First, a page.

In the era of comic book superheroes turned Hollywood sensations it seems like every year fans are left eagerly waiting for another blockbuster to hit the big screens.
Captain Marvel, the film that’s going to introduce the hero that many predict will save the Marvel Cinematic Universe from future Thanos finger snaps, will hit theatres on March 8, 2019.
The film will follow Air Force pilot Carol Danvers (Brie Larson) and is the first MCU film starring a woman hero. Captain Marvel is being co-directed by Anna Boden and Ryan Fleck and is the second-to-last film in Marvel’s “Phase Three.”
On the flip side of the ‘comic book turned movie’ universe DC Comics’ Shazam! will be released on April 5, 2019. The film will follow Billy Batson (Asher Angel) and his superhero alter ego, Shazam (Zachary Levi).
Those who are familiar with DC Extended Universe movies know that they’re typically darker and more serious than Marvel films. They appeal to an older demographic and don’t waste time with the light-hearted humor that’s sprinkled into the likes of Ironman and Thor. It seems like Shazam! is going to break that mold.
These two superheroes have more in common than the release dates that separate them by a single month, however. Hear me out: Shazam used to be Captain Marvel until Marvel Comics copyrighted the name Captain Marvel for another superhero named Mar-Vell who would eventually die of cancer and give Carol Danvers the title of Captain Marvel, which left Batson’s hero with the name Shazam.
It’s not as crazy as it sounds, trust me.
Shazam!, Mar-Vell, Captain Marvel, & Ms. Marvel
The original creator of the superhero, Captain Marvel, now known as Shazam, was Fawcett Publications. Fawcett stopped publishing Captain Marvel comics in 1953 and DC Comics eventually licensed the Superman-like hero from Fawcett in 1972.
However, during the two decades that Fawcett had benched Captain Marvel, Marvel Comics copyrighted the name for another character named Mar-Vell. This meant that DC could use the Fawcett inspired character but needed to think of a new name. Hence, Shazam was born.
Mar-Vell is a Kree warrior who was sent to Earth as a member of a task force under Colonel Yon-Rogg. During his stint on Earth, Mar-Vell ended up saving a bunch of innocent humans from another member of the task force. Thankful for the help, the citizens began calling him Captain Marvel.
This takes us back to Carol Danvers, who was also saved by Mar-Vell. Yon-Rogg hated Mar-Vell and constantly tried to have him killed. In one of his plots to destroy his nemesis, Yon-Rogg kidnaps Danvers. During the fight that ensues Danvers is exposed to radiation from a Kree device called the Psyche-Magnitron, which turns her DNA half-Kree.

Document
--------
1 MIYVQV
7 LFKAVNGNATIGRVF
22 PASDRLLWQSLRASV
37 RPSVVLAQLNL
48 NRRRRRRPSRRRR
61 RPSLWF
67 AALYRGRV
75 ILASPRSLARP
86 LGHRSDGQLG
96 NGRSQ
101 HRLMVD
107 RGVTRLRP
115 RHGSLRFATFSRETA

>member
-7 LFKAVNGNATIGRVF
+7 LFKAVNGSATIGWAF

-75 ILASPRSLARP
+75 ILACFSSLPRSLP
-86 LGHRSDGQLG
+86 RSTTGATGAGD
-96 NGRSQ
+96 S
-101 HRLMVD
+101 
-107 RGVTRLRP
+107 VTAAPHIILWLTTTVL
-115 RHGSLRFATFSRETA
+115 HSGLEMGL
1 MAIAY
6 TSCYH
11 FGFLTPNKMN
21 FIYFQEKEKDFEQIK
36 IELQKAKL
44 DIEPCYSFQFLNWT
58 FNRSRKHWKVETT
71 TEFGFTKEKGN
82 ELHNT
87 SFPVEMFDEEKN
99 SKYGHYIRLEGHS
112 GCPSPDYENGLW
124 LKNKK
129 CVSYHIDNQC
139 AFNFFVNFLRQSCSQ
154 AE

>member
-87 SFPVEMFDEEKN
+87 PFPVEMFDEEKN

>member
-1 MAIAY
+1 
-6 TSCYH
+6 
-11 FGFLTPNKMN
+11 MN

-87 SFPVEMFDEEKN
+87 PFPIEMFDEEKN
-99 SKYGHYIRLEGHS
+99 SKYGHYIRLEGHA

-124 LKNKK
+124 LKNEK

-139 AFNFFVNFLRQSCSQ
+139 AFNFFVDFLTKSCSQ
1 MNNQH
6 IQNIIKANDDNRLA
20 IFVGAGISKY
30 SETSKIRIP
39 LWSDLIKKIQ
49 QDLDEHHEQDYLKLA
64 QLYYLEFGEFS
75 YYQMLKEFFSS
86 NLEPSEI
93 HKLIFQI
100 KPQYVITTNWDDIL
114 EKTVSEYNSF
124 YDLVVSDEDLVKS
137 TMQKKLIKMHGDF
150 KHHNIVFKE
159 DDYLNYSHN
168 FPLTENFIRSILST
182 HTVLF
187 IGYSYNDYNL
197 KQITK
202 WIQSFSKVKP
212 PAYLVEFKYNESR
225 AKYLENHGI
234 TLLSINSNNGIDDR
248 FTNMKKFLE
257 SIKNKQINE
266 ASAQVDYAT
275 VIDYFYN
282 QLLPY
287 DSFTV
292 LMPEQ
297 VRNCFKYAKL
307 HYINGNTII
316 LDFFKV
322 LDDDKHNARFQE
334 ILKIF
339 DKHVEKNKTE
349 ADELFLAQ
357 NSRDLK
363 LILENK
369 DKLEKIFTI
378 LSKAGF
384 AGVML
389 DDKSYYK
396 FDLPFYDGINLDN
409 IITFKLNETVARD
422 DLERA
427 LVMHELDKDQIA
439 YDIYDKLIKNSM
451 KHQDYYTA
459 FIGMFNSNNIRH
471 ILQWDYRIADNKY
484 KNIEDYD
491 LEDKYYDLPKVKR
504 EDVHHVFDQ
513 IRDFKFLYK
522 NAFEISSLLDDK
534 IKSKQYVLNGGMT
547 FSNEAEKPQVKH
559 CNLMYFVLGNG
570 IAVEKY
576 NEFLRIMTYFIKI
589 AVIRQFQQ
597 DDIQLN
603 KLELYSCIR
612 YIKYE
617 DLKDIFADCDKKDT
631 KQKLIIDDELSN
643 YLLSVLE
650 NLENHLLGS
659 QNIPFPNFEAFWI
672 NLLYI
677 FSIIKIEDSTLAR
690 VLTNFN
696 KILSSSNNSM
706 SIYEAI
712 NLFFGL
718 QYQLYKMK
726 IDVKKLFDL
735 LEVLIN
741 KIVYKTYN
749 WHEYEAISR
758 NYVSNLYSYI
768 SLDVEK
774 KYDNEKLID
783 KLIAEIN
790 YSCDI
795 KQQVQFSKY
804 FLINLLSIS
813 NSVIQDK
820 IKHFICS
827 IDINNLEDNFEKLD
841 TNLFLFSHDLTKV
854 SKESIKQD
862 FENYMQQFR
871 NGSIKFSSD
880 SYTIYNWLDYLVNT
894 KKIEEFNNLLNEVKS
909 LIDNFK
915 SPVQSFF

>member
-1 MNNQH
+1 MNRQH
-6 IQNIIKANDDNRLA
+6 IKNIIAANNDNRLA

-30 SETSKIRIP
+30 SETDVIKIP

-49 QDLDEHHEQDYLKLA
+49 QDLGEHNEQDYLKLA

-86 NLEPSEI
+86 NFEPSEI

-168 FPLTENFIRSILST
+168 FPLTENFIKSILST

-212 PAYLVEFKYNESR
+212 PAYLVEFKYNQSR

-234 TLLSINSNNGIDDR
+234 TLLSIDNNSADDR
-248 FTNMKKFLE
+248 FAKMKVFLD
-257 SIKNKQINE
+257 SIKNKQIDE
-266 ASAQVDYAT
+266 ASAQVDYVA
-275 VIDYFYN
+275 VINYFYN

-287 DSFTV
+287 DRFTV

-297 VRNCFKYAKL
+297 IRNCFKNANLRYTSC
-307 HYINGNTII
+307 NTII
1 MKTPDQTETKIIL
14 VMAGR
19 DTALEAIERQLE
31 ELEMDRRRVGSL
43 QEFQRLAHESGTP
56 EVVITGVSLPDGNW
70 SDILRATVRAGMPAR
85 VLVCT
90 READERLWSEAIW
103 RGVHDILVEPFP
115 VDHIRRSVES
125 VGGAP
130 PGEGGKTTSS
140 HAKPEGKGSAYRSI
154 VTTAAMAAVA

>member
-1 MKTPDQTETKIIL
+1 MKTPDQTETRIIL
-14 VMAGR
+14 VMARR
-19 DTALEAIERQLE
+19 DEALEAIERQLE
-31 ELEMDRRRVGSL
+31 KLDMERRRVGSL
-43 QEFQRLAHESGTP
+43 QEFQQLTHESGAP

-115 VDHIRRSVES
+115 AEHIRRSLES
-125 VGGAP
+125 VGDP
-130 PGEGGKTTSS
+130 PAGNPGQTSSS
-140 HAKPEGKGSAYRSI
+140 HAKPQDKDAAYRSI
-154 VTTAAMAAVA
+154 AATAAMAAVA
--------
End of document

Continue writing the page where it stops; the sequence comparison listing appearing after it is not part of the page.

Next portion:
Danvers’ exposure to the Kree radiation gave her some pretty awesome superpowers and sparked the creation of Ms. Marvel. She didn’t adopt the mantle of Captain Marvel until seven years later when Mar-Vell, unfortunately, succumbed to cancer.
So how are you supposed to tell the two Captain Marvel characters hitting theatres apart? You can immediately recognize Shazam by his red and gold bodysuit, which brandishes a giant lightning bolt on its chest and is followed by a billowing white cape.
Billy Batson was bestowed with his powers after being sought out by an old but powerful wizard who tasks him with defending the Rock of Eternity. Every time Batson yells his alter ego’s name, he turns into a hero that has the ability to go toe-to-toe with Superman.
The word Shazam is actually an acronym made up of the six mythological Greek figures that give him his strength: Solomon, Hercules, Atlas, Zeus, Achilles, and Mercury.
Shazam comes equipped with super-strength, invulnerability, and the ability to fly. He has control over lightning and can immediately solve complex riddles, codes, and puzzles. Much like Superman, Shazam is practically invincible outside of a single weakness. Nope, not Shazamonite; it’s his human alter-ego, Billy. Unless a villain can get Shazam to turn back into his child form, they’re in trouble.
Carol Danvers is, of course, a female, so that’s a good way to tell her apart from Shazam. She was already a total badass pilot before the Psyche-Magnitron turned her into a half-alien superhero, so you can set your expectations quite high.
Captain Marvel’s superpowers and abilities include increased strength, stamina, agility, and durability. She can fly and is completely invulnerable to toxins and poisons.
Danvers’ Kree DNA gave her the ability to control energy, which she uses to fire concussive blasts from each of her hands. She is immune to the effects of outer space and uses her ability to fly at super speeds to travel wherever she pleases.
The hidden strength that makes Captain Marvel one of the most powerful characters in the Marvel Universe are her Binary powers. When Danvers goes Binary she is bestowed with the power of a white hole, which allows her to control and create any form of radiation or gravity.
MCU movies have never introduced a hero as powerful as Danvers, but it’s going to take everything she has to reverse what has already happened and ultimately defeat the Mad Titan, Thanos.
Comic history can be confusing, but hopefully, this made the Captain Marvel identity conundrum a little less confusing. Shazam may be the original, but it makes more sense for the MCU to be saved by a Captain with its namesake.
Photo Credit: Polygon, PCgalaxy, DC Comics, Marvel Comics, FlickeringMyth